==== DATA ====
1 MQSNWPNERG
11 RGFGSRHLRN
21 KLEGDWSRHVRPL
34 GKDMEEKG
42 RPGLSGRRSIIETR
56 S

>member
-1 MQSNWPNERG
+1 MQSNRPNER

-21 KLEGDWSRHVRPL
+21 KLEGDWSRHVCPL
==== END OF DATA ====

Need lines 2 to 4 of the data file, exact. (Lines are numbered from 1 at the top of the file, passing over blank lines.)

11 RGFGSRHLRN
21 KLEGDWSRHVRPL
34 GKDMEEKG